However, pro-family and pro-life Poles are well aware that the battle is far from won for them. Thus, despite the ban, abortion vendors and pro-abortion activists advertise their services (which usually involve travel abroad or abortion pills being sent by post) in the public space without being bothered by the police and prosecutors. The climate of impunity in this area is almost total, since the government of Mateusz Morawiecki, like previous governments, refuses to react. As far as the family is concerned, the European Parliament, with its resolution of 14 September on the recognition of “gay marriages” in all EU Member States, is once again seeking to impose another family model on the country of Saint John Paul II. In addition, the European Commission is increasingly pushing for its new “LGBTIQ Equality Strategy” and it is threatening to withhold EU funds from Poland through the “rule of law” mechanism or to suspend funding to regions that have adopted resolutions that do not conform to the progressive thinking that predominates in Brussels. As a result, some Polish voivodships, such as Małopolska (Lesser Poland) and Świętokrzyskie, are abandoning their previous commitments to the protection and promotion of the family to avoid losing important funding.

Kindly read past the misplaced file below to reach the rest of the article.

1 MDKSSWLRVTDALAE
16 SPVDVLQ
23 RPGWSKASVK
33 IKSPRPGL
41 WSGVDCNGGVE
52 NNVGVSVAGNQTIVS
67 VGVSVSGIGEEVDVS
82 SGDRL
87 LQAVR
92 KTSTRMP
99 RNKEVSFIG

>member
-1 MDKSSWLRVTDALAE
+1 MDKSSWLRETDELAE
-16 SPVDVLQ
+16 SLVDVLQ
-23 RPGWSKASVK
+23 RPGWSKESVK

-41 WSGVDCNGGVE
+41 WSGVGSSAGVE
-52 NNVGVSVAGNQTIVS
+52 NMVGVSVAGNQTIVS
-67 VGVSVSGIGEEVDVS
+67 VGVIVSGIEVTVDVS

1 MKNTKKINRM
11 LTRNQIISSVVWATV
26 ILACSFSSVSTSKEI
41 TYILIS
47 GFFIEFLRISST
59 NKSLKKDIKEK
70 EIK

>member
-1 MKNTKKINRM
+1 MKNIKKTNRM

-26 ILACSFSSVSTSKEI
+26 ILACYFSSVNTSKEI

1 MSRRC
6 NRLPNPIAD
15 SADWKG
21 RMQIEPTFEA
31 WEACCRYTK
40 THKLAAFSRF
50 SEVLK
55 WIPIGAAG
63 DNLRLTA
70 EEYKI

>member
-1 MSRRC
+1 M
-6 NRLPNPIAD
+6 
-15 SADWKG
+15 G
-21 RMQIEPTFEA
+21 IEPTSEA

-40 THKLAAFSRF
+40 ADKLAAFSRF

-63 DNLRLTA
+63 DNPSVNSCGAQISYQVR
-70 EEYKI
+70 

Last week, Justice Minister Zbigniew Ziobro called the European Commission’s ideological blackmail “economic terrorism” while, at the same time, the LGBT+ charters adopted in cities such as Warsaw and Gdańsk, to which the Charter for the Rights of the Family and the declarations against LGBT ideology adopted by local authorities were a response, remain in place and are not subject to any pressure from EU institutions. Yet the LGBT+ Declaration signed in early 2019 by Warsaw Mayor Rafał Trzaskowski, for example, plans to impose the promotion of LGBT ideology in schools, including by bringing in members of LGBT lobby associations and through the enforcement of the very controversial WHO’s Standards for Sexuality Education in Europe, while the EU Charter of Fundamental Rights confirms parents’ right to raise their children according to their beliefs. The Warsaw LGBT+ Declaration also provides, in violation of EU free competition rules, that companies wishing to work for the municipality must have an internal policy promoting LGBT attitudes and ideas.
The objectives of the March for Life and Family were expressed by Robert Bąkiewicz, one of the leaders of the National Movement and organiser of another popular event in Poland, the Independence March. At the end of the demonstration he addressed the crowd:
“We are gathered here to protect Polish children, to give them the right to be born (…), to protect Polish children who are subjected to a depraving ideology, which is unfortunately present in our schools (…). It is unacceptable that the natural order and the law of the Polish state are being undermined and attacked by the European Parliament, while the Polish Parliament remains silent (…) It is unacceptable that extremist groups promote and justify abortion-related crime, while the Attorney General [Minister of Justice] pretends not to see the incitement to crime. It is unacceptable that the parliamentary committees that were supposed to discuss the citizen’s bill on the denunciation of the Istanbul Convention, with its gender ideology, have not been able to meet for over six months. This is simply unacceptable! ”